Market Basket CEOs Infuriate Workers

Appeal from new leaders to drop protest draws outrage from employees committed to ousted Arthur T. Demoulas

Market Basket workers are slamming their new co-CEOs' pleas for them to drop their walkout, as protests for the return of their beloved ousted boss gain steam.

After weeks of silence, the new co-CEOs of Market Basket, allied with the family faction that ousted Arthur T. Demoulas, have urged protesting employees to "refocus" on customers and give the new leadership a chance to earn their trust.

Wednesday it was clear the message hasn't just fallen flat with many of the 71-store supermarket chain's 25,000 employees -- it's outraged them and redoubled their refusal to work for anyone other than "Artie T."

"Whatever they say is bull. Bull," said Dennis Drouin, a 43-year truck driver with Market Basket.

"I didn't like it," said Timothy Chateauneuf, who was protesting Wednesday across from the Tewksbury Market Basket distribution center where he works in the warehouse. "It wasn't integrity, which ATD stands for."

Chris Sterzo, director of the Rochester, N.H., Market Basket, said: "It's just propaganda. It makes no sense, what they're saying."

And Cindy Whelan, director of the Epping, N.H., Market Basket, said her response is: "I refuse to work for anyone other than ATD."

Arthur T. Demoulas was fired a month ago after his cousin, Arthur S. Demoulas, who's been feuding with Arthur T. for decades, and his allies gained financial control of the company and board. James Gooch and Felicia Thornton were brought in as co-CEOs.

"They're known as the closers," Chateauneuf said. "They come into companies, liquidate them, and leave. Gooch fired 3,500 people from Radio Shack and ran that into the ground, and we don't trust him with our company.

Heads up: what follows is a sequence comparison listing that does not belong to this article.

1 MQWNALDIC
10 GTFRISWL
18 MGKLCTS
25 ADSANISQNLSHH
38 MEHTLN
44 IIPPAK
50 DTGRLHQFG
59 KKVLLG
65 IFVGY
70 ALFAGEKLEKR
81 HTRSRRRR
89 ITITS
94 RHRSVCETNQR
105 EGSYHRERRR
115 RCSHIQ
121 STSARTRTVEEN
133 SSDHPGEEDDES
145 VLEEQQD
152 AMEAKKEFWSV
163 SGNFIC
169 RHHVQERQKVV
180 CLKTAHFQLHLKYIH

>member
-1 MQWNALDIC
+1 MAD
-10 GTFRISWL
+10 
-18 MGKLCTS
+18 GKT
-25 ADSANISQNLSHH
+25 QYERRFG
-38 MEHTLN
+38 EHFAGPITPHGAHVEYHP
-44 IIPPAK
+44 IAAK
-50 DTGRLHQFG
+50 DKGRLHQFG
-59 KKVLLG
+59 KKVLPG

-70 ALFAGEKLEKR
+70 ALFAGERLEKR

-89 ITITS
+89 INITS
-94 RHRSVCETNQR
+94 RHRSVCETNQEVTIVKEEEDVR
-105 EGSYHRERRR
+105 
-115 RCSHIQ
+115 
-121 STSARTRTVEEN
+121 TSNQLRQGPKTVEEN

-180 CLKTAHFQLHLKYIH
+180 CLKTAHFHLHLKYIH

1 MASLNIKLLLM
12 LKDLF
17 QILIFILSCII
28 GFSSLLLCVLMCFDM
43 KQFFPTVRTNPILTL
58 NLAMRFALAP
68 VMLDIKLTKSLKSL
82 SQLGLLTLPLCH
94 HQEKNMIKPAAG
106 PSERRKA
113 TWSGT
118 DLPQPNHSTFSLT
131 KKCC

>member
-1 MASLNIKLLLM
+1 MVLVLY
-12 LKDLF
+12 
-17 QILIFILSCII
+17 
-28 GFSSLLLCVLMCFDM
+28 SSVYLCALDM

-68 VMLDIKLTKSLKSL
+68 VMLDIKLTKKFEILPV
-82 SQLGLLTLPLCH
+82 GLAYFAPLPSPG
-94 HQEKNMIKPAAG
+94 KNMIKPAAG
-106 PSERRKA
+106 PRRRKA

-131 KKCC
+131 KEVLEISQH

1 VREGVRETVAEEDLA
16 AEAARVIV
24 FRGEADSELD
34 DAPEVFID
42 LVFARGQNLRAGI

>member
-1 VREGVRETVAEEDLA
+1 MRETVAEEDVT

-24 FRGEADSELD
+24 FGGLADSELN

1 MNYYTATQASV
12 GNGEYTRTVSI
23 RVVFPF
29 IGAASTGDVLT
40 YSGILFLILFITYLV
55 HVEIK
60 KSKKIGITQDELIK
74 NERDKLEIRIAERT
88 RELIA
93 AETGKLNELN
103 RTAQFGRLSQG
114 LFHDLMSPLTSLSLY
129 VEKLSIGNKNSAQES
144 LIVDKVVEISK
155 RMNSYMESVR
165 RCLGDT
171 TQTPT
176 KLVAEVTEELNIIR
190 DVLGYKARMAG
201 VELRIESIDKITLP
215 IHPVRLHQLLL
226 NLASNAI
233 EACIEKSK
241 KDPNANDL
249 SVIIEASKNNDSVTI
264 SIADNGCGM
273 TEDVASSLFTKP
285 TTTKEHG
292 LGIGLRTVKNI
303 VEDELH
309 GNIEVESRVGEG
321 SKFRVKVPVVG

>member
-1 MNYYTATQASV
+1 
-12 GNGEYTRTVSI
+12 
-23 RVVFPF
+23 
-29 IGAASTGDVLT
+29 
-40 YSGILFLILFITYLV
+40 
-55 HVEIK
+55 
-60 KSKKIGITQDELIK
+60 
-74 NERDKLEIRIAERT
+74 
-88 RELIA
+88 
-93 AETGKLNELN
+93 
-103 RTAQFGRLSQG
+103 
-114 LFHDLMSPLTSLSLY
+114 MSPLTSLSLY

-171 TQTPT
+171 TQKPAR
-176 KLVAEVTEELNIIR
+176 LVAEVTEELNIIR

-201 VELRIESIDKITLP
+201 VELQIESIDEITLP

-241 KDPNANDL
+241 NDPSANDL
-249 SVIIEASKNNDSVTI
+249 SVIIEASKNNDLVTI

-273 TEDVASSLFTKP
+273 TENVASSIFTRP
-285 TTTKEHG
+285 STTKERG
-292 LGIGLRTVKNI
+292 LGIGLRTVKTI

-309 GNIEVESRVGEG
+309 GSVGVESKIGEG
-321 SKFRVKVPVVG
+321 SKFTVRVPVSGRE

A spokesman for Gooch and Thornton said they had no comment Wednesday and no plans to speak publicly.

Shoppers, meanwhile, seem to be avoiding Market Basket stores in droves. At a Hannaford supermarket in Lowell, just over the Tewksbury line and less than a half-mile from the Stadium Plaza Tewksbury Market Basket, many said they had never seen it so busy on a summer weekday.

"We're coming down to Hannaford in support for the Market Basket employees," said Don Hamilton of Billerica. "I don't know what the whole deal with the family feud over firing Artie, but Market Basket is where I shop, and I'm just trying to support the employees."

Jack Winward of Lowell said he goes to the Tewksbury Market Basket about 80 percent of the time he shops, but Wednesday was intentionally visiting the Lowell Hannaford. "I support and honor the boycott," Winward said. "That was my main reason. I also understand there's not much stuff over there. But mainly, honor the boycott."

Others, like Jenny Phillips of Billerica, said the worker protests have left the Market Basket stores where they usually shop increasingly empty.

Phillips, who with her husband Ted has two children aged 5 and 3, said, "I take the kids in the stroller and they love it, and now I can't even stop to get groceries. There's no produce, nothing. There's no meat. Unbelievable."

Many shoppers boycotting the Tewksbury Market Basket have brought over their receipts from Hannaford, which are now hanging in the front window with expressions of support and solidarity written on them. "With what we're going through right now," assistant store manager Kayla Silva said, "and how hard we're fighting, it means a lot to know that we have the customers behind us, and not just the employees. For sure."

A big pro-Arthur T. rally is planned for 9 a.m. Friday at Stadium Plaza in Tewksbury, the same location as a rally Monday morning that attracted a few thousand Market Basket workers and supporters. Later that day the Market Basket board is meeting, although it's not clear what action it may take then.

Many Market Basket employees said they feel certain the end result will be Arthur T. Demoulas returns as the day-to-day leader of Market Basket.

"I think Arthur T. will win," Drouin said. "I believe it in my heart. I think he will be back. I know he will be."

Sterzo said: "He's coming back. Period. And we're going to be here as long as it takes. He's coming back."

With videographer Mike Bellwin

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